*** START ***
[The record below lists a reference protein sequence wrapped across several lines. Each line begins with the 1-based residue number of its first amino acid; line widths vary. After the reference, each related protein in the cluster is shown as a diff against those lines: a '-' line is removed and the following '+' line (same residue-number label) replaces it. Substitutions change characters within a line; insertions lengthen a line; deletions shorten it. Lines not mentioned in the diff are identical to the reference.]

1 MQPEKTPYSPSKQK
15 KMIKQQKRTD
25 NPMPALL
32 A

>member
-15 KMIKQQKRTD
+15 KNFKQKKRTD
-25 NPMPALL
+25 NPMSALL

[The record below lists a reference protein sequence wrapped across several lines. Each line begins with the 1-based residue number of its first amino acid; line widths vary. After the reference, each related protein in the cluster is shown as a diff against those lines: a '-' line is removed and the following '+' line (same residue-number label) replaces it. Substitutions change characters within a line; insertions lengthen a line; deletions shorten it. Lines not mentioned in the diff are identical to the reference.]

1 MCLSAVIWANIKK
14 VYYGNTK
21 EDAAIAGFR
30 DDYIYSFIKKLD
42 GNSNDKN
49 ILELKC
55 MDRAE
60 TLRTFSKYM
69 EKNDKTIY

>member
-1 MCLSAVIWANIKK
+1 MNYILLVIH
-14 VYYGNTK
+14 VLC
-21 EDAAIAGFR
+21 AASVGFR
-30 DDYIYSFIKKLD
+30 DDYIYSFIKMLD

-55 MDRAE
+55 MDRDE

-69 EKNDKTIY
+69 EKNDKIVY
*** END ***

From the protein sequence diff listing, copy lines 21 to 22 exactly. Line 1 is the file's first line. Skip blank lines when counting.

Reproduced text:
>member
-1 MCLSAVIWANIKK